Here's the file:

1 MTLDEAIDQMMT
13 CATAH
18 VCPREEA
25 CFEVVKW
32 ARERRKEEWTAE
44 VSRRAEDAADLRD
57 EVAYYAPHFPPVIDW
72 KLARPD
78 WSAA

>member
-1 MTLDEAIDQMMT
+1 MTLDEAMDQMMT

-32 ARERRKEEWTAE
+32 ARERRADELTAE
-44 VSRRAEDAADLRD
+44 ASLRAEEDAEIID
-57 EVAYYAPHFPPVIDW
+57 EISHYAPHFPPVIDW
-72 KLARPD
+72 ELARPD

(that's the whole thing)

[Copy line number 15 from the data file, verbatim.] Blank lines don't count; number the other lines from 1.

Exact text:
-44 VSRRAEDAADLRD